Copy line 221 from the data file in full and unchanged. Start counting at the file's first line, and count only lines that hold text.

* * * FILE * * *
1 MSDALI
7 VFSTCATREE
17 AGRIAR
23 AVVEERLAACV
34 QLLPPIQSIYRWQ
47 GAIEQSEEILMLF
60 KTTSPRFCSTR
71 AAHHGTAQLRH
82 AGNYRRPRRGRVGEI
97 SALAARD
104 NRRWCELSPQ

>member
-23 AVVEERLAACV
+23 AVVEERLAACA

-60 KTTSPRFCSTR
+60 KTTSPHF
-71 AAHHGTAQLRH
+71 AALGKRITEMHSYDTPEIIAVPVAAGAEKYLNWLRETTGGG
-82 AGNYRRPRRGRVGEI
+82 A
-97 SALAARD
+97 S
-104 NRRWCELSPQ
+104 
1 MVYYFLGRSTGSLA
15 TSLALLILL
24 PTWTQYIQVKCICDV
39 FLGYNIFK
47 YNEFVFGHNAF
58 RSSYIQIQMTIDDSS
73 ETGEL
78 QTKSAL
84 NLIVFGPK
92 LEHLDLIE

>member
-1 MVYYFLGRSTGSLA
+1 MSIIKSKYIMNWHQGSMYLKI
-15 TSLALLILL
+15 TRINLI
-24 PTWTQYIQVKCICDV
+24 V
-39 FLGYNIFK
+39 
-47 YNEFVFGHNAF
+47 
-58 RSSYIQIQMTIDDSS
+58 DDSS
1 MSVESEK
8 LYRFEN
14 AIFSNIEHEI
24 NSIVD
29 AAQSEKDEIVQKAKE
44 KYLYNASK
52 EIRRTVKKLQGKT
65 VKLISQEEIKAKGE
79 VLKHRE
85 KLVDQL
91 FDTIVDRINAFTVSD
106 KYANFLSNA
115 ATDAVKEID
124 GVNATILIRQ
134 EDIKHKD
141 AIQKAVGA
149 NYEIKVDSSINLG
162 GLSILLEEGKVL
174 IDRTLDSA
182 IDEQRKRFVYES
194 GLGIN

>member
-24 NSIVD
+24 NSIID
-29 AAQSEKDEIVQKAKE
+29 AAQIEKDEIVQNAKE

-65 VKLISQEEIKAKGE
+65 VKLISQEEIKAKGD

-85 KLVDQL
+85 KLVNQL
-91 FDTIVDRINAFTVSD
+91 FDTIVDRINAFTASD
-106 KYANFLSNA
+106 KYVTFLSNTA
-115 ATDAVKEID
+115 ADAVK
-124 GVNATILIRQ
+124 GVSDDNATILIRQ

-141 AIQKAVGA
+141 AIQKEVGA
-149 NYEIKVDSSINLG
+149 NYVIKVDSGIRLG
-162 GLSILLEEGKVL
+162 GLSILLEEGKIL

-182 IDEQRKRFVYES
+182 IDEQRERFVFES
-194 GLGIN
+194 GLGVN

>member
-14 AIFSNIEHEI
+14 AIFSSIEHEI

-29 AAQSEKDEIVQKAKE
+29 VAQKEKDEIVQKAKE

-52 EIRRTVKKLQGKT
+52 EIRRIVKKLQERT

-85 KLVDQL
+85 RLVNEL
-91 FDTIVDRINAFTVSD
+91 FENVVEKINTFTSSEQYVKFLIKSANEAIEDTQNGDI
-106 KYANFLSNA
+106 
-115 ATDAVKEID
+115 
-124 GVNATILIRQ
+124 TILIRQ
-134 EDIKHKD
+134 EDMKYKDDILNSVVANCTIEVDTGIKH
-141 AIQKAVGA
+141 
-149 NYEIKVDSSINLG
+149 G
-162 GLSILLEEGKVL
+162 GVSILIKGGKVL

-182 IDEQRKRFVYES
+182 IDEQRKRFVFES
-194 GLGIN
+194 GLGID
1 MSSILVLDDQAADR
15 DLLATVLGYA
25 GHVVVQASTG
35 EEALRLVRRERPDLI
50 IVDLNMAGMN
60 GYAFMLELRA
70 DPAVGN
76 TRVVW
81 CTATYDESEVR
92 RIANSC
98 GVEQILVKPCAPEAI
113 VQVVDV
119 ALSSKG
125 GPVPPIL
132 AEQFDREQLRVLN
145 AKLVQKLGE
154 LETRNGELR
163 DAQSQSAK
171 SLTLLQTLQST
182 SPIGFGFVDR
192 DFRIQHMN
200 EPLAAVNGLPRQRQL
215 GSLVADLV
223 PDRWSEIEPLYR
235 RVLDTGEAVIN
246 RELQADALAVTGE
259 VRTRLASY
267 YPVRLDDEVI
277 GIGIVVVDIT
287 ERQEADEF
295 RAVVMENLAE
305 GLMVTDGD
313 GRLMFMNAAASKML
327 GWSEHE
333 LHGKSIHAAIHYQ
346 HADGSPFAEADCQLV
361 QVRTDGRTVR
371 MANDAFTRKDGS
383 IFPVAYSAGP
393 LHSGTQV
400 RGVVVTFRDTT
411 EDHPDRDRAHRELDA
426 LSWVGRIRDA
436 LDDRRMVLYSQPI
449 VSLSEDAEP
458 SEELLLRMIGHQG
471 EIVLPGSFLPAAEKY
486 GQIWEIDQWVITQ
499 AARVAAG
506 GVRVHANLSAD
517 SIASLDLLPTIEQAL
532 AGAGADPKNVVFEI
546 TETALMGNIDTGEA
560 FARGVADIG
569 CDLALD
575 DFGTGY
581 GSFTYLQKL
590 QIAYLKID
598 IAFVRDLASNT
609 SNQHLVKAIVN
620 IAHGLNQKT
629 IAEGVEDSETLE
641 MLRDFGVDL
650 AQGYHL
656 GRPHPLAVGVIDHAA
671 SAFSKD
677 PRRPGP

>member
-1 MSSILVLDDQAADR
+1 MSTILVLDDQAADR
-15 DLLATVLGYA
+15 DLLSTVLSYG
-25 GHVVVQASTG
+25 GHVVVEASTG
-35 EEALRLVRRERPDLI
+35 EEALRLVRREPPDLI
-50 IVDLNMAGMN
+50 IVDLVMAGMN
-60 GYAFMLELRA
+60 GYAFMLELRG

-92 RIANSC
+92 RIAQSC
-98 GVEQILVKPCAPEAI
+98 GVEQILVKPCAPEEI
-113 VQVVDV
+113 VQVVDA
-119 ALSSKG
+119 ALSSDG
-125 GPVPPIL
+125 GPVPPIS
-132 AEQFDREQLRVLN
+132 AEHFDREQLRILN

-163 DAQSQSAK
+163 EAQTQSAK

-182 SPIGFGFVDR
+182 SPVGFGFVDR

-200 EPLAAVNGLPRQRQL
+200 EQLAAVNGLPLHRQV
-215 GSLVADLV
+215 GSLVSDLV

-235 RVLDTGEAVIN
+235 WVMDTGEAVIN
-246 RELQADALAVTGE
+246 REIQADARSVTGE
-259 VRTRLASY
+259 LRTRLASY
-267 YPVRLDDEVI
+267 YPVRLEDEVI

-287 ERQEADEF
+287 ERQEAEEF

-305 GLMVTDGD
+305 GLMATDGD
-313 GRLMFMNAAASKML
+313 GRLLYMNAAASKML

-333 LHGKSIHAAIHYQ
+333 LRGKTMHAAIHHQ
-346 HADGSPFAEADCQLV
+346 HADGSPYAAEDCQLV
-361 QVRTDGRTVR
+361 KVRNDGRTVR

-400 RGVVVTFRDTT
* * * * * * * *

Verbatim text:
-200 EPLAAVNGLPRQRQL